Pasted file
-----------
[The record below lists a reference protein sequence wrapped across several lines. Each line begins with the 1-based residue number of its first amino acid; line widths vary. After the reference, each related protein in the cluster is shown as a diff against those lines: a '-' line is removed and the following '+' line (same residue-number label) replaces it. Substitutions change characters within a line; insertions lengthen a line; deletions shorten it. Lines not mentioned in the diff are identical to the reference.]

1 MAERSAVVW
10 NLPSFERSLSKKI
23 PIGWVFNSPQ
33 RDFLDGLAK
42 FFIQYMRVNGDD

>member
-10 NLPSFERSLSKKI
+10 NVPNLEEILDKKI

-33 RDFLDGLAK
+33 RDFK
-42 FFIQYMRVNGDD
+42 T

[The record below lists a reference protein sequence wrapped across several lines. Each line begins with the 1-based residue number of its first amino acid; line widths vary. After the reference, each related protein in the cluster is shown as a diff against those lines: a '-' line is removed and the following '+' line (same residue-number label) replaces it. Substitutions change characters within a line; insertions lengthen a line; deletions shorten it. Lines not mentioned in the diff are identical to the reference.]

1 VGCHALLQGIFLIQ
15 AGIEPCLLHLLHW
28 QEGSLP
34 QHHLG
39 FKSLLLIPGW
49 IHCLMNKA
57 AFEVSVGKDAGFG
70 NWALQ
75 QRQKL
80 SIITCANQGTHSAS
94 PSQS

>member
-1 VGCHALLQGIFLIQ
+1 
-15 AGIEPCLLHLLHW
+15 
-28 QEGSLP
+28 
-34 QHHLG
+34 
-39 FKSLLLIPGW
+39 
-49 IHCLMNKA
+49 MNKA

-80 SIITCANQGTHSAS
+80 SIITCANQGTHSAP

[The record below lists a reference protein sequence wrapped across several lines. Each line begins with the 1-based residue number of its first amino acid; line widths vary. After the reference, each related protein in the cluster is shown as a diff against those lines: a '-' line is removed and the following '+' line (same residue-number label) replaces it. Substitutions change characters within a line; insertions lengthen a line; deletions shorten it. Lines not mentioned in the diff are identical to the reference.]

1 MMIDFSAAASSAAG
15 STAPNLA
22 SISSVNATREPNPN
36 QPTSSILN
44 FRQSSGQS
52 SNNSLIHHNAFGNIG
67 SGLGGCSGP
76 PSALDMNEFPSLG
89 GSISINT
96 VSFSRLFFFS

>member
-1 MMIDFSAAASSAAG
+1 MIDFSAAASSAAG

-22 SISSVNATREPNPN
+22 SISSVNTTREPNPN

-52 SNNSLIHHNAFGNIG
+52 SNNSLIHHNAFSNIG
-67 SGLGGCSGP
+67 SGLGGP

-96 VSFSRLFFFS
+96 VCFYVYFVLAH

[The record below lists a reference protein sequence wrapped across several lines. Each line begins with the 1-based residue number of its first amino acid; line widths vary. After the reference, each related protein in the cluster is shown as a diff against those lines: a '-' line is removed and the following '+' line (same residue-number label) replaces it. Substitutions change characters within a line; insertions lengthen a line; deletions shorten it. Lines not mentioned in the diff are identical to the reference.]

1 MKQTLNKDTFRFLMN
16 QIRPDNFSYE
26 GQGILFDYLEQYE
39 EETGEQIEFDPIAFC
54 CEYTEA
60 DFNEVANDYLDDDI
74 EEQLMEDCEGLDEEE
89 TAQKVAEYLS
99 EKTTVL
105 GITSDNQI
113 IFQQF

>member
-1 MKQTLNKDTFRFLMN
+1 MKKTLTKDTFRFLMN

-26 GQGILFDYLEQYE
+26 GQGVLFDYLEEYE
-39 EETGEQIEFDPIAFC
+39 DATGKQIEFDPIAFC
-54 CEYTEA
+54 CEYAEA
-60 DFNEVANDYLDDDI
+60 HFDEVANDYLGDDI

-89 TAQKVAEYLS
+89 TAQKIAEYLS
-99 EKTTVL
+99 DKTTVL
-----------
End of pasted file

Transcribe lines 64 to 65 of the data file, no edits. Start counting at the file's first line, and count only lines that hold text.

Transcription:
1 MKQTLNKDTFRFLMN
16 QIRPDNFSYE